Academic journal article Journal of Economics and Economic Education Research

The CPI Market Basket: A Review of Economic and Marketing Validity Issues

Academic journal article Journal of Economics and Economic Education Research

The CPI Market Basket: A Review of Economic and Marketing Validity Issues

Article excerpt


The original impetus for the present article came from our School of Business and Economics' Marketing and Entrepreneurship Department (within the State University of New York College at Plattsburgh) acceptance, this in summer 2011, to take over the "Food Market Basket Data collection project". This project had been previously accomplished by a now defunct on-campus federally funded agency. This agency had been in charge of collecting, measuring, and reporting food price fluctuations by surveying three (3) conventional supermarkets and one Wal-Mart Supercenter, all located in the city of Plattsburgh, a rural setting (population of 22,000 people) in upstate New York, near the U.S./Canada border. The survey instrument utilized was composed of forty-one (41) food items. In September 2011, a quick perusal of the Consumer Price Index (CPI hereafter) food at home literature informed us that, within the last 20 years, major changes had occurred within food at home purchases by U.S. consumers. These changes, as reported by MacDonald (1995), were: 1. Shifts in consumer behavior such as in the case of decreased purchases in the food-at-home category because of increased purchases at restaurants; 2. Shifts in types of food purchases such as the purchasing of more "fresh" fruits and vegetables and less meat products; 3. Shifts in the Amount of new food products introduced in Supermarkets (for example, the number of new products introduced in Supermarkets increased from 5,400 in 1984 to 12,300 in 1992) and 4. Shifts in the amount and types of new retail outlets that sell food as in the case of a growing share of food sales occurring outside conventional supermarkets such as at drug stores, at warehouse club stores, at mass merchandisers (or general discount retailers), and at convenience stores as well. Because we were informed that our inherited 41-food item survey instrument dated back to 1978, we suspected that these issues and shifts had not been accounted for. Our team agreed that an assessment of our survey instrument's validity was in order. Our initial quick perusal of the CPI literature had equally revealed that there were a number of very important validity issues as to how the Bureau of Labor Statistics (BLS hereafter) computed the CPI that remained unresolved to this day. We decided that we would conduct an exhaustive literature review of both the CPI food at home category as well as the CPI's other goods and services since CPI validity issues would concern all products surveyed by the BLS, the federal government agency responsible for computing and publishing the CPI on a monthly basis. As we are marketing scholars and had neither previous knowledge nor experience with the CPI, we believed this effort would help us, first, to best understand the "benchmark" of price fluctuation indexes in the U.S. and, second, help us make improvements to our survey instrument.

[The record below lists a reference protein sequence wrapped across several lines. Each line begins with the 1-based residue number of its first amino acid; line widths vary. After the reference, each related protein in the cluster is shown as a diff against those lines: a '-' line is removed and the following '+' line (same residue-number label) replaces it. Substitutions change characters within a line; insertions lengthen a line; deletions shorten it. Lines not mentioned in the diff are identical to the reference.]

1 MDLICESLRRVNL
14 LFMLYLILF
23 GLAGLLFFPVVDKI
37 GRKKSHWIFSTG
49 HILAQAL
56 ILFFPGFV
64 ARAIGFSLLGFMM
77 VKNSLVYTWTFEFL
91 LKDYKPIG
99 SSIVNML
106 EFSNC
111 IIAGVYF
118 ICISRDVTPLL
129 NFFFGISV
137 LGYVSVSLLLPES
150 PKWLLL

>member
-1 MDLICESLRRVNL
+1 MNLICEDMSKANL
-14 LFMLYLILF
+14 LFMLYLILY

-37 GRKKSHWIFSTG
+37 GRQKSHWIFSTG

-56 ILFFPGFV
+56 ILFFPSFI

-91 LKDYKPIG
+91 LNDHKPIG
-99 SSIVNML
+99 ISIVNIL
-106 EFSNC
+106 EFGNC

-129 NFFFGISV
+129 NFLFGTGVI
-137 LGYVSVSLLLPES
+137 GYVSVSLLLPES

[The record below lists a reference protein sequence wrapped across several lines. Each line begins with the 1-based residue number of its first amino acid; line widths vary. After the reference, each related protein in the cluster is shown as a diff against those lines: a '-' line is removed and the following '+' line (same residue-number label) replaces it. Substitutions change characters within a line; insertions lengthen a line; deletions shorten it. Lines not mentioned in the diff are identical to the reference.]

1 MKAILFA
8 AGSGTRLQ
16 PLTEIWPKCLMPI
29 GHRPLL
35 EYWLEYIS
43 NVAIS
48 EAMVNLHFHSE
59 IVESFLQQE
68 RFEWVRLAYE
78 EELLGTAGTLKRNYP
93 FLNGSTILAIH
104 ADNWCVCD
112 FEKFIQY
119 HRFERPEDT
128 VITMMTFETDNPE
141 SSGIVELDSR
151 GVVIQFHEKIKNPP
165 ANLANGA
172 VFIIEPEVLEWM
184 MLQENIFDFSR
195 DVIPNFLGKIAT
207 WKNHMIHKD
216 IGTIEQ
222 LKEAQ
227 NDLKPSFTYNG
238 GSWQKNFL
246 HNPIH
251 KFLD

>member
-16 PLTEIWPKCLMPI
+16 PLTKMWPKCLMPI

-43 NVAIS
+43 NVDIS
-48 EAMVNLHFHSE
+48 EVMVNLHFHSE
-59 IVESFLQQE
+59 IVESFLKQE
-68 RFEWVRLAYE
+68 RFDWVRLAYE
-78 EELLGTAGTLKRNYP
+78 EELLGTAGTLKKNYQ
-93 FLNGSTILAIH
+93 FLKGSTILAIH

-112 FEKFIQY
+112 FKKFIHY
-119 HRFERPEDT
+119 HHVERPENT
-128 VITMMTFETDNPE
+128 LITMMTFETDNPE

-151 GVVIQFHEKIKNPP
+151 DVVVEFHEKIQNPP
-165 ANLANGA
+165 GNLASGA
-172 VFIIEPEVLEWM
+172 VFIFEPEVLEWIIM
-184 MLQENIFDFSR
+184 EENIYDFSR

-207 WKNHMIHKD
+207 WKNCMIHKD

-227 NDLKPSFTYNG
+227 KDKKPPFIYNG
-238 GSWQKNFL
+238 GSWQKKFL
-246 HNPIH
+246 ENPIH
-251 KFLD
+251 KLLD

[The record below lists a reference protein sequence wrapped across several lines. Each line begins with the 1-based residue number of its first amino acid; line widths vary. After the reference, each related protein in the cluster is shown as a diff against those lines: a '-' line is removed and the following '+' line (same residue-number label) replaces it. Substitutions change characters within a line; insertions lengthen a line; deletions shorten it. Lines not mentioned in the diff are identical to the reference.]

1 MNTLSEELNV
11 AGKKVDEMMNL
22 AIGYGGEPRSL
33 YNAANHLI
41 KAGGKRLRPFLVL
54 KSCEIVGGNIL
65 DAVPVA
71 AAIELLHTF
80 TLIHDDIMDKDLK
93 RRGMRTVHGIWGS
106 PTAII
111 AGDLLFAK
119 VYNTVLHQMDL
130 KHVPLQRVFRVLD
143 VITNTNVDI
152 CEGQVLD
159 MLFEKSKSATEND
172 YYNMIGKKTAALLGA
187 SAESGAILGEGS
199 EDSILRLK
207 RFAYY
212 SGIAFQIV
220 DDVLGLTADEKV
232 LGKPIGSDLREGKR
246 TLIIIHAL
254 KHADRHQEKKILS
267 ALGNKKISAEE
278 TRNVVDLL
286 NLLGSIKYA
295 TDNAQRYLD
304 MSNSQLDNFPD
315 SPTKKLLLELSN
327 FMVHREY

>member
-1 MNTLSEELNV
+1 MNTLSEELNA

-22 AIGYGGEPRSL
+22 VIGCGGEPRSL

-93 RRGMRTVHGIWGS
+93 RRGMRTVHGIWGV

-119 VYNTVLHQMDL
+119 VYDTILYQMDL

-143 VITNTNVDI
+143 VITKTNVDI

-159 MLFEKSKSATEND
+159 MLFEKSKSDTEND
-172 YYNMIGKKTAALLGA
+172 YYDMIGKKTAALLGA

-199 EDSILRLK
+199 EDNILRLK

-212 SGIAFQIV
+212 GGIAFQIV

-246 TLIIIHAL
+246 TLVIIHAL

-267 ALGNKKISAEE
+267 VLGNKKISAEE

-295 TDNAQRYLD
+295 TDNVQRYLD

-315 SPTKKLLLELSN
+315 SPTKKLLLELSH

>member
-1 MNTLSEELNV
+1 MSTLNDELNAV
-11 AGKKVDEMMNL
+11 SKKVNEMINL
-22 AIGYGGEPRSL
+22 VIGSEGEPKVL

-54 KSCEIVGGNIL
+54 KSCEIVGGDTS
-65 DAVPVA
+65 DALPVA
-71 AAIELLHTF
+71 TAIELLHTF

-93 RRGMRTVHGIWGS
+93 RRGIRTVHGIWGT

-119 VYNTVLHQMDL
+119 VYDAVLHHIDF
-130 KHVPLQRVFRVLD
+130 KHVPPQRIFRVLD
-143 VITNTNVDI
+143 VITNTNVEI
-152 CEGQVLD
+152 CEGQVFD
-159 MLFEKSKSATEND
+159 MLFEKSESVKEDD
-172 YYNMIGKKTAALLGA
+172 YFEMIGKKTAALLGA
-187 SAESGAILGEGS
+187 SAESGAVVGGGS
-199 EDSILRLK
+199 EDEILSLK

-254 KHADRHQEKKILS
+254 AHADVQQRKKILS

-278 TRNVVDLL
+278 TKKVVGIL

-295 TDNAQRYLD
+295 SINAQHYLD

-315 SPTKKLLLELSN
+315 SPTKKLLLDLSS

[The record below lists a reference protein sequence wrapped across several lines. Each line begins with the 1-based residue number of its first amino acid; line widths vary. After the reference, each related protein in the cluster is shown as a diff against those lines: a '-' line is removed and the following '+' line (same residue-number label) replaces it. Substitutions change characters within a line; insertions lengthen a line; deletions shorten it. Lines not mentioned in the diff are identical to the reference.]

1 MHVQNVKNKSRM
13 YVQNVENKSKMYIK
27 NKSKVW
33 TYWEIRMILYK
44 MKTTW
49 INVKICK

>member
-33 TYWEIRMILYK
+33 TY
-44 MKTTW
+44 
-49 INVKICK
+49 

As stated by Schultze and Mackie (2002) "the Consumer Price Index (CPI) is one of the most widely used statistics in the United States. As a measure of inflation it is a key economic indicator. It serves as a guide for the Federal Reserve Board's monetary policy and is an essential tool in calculating changes in the nation's output and living standards. It is used to determine annual cost-of-living allowances for social security retirees and other recipients of federal payments, to index the federal income tax system for inflation, and as the yardstick for U.S. Treasury inflation-indexed bonds." Invariably, as suggested by Boskin et Al. (1998) the CPI impacts the U.S. national budget and the national debt as well.


Essentially, the CPI is a measure of the average change in prices paid by urban consumers for a fixed market basket of goods and services including food" (MacDonald, 1995).

According to Wahl (1982) the CPI is "simply a fixed-weight index for measuring changes in consumer prices between a base period and a subsequent period, the weights being established by the typical expenditures of all consumers in the base period". …

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